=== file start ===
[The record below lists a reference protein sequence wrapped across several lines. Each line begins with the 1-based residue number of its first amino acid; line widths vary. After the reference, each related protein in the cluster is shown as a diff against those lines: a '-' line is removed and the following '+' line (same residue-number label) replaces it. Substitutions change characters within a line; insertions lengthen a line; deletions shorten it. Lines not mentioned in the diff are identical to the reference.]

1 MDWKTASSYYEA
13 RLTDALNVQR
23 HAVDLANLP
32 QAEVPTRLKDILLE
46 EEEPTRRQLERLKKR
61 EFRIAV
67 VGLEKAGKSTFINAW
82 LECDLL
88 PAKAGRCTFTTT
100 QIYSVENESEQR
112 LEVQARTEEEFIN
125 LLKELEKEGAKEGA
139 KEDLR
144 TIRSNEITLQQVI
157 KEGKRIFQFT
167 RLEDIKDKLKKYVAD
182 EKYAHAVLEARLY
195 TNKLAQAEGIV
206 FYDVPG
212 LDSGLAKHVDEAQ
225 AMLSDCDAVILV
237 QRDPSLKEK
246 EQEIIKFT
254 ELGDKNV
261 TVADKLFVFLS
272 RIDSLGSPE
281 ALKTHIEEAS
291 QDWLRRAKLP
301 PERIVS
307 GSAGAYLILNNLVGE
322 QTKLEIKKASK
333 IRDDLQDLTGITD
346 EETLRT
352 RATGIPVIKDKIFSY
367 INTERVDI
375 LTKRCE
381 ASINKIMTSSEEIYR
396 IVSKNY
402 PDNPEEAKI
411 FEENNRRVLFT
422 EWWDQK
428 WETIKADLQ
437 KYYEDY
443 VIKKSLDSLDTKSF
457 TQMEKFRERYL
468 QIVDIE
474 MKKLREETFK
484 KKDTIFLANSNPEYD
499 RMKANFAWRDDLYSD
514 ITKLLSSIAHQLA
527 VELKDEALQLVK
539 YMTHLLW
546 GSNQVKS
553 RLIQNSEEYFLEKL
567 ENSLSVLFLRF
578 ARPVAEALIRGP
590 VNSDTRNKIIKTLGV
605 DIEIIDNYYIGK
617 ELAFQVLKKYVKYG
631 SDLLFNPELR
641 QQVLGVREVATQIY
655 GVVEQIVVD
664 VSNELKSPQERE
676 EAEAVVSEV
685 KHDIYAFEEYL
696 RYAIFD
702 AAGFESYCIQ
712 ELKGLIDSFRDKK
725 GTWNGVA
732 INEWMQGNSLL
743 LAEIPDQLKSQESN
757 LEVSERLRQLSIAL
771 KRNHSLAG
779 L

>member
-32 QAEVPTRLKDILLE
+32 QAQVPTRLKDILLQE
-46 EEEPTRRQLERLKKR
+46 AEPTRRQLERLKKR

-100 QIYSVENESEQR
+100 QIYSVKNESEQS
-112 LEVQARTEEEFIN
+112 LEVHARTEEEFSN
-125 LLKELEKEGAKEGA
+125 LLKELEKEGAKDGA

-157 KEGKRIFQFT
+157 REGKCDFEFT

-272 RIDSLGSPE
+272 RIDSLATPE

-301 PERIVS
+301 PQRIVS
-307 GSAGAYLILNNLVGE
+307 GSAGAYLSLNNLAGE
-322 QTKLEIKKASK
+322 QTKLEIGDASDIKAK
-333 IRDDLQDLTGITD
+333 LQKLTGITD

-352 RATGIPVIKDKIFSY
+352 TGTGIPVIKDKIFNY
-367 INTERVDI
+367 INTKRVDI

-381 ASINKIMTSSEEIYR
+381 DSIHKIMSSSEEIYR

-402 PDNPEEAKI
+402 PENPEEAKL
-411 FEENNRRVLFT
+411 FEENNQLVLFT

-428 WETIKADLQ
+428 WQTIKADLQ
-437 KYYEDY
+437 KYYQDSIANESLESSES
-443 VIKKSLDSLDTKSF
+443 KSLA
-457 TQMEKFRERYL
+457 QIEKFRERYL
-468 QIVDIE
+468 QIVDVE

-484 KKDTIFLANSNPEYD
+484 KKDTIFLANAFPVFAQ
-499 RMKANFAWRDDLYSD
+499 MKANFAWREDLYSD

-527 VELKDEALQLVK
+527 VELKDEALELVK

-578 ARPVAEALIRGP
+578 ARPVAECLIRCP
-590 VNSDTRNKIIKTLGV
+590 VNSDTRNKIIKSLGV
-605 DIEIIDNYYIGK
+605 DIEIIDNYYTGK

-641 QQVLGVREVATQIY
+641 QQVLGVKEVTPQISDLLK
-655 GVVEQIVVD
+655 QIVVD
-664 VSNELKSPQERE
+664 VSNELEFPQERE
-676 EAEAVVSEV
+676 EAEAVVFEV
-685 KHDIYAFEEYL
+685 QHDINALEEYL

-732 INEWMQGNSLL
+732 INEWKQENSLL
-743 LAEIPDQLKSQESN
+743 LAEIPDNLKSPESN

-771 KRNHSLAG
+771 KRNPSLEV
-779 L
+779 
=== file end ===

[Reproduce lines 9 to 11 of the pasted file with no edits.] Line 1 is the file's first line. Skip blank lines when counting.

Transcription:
82 LECDLL
88 PAKAGRCTFTTT
100 QIYSVENESEQR